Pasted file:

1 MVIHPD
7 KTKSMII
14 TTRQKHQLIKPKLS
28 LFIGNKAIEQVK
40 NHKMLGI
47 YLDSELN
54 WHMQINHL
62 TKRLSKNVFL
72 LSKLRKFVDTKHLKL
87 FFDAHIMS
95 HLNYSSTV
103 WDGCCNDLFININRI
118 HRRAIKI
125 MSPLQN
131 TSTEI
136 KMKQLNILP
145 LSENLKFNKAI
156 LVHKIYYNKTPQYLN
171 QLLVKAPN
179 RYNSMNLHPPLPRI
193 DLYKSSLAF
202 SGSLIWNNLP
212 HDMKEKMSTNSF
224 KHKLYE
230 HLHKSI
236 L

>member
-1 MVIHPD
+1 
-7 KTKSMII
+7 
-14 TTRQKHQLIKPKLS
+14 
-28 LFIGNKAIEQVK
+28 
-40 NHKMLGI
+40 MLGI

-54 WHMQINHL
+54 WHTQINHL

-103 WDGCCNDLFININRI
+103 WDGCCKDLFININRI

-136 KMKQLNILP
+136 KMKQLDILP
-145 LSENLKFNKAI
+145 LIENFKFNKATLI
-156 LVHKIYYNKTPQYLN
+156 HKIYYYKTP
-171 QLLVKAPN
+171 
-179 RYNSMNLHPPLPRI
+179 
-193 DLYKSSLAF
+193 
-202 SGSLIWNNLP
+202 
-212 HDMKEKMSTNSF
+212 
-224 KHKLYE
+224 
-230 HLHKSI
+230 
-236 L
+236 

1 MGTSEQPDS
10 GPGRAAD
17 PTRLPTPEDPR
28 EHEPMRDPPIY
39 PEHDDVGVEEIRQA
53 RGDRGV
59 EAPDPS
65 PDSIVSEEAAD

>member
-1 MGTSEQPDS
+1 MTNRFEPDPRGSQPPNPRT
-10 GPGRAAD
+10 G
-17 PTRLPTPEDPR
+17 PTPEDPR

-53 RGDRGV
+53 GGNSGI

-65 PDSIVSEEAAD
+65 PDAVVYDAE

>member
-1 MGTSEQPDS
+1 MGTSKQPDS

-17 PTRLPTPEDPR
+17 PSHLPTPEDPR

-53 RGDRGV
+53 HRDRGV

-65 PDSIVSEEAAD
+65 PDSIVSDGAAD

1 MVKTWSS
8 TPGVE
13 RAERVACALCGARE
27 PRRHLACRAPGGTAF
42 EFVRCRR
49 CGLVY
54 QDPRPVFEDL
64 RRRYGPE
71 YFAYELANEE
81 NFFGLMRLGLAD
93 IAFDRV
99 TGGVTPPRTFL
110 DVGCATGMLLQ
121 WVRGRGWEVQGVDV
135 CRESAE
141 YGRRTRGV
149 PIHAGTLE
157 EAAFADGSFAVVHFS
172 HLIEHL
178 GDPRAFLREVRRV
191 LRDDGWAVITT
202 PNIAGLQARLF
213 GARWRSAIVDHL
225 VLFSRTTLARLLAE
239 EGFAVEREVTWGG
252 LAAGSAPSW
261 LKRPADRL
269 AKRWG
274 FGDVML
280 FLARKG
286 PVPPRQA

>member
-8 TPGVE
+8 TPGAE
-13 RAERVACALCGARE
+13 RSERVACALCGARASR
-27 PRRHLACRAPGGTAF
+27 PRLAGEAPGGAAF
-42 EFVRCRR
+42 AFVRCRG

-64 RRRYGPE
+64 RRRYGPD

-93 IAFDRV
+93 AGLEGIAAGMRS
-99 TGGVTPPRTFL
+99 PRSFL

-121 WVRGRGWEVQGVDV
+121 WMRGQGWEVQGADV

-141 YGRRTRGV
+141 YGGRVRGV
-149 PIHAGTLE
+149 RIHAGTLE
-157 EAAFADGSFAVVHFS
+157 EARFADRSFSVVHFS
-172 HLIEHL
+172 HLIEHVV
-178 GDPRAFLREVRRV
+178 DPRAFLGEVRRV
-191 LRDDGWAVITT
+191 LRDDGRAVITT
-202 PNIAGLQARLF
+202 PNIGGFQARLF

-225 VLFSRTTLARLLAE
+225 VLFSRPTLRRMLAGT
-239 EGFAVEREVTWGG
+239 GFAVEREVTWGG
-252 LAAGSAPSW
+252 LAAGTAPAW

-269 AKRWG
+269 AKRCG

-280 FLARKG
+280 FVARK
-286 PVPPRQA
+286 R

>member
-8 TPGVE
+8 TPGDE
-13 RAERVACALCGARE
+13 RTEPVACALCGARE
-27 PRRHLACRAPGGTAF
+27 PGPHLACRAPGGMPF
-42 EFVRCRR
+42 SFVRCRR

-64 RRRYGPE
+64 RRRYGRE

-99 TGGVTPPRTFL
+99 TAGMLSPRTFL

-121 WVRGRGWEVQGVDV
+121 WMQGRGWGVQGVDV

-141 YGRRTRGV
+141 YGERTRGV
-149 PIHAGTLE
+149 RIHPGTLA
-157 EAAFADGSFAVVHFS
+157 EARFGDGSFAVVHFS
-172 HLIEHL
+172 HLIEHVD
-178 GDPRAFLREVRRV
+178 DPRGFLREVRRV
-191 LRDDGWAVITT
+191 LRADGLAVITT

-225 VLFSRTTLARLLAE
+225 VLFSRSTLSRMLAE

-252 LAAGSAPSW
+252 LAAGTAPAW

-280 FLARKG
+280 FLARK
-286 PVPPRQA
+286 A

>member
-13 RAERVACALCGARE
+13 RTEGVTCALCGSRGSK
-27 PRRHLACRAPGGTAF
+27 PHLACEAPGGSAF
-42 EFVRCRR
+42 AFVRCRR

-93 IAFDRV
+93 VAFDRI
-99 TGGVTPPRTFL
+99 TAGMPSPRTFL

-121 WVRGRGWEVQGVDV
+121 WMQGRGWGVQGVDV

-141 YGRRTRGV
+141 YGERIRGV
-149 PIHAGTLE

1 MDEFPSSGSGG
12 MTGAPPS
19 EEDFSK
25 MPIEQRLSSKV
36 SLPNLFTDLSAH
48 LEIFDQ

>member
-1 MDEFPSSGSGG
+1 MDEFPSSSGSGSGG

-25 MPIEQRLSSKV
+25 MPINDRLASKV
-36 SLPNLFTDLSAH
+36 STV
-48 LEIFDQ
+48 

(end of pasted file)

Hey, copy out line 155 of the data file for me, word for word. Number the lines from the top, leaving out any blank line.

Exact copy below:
+225 VLFSRPTLRRMLAGT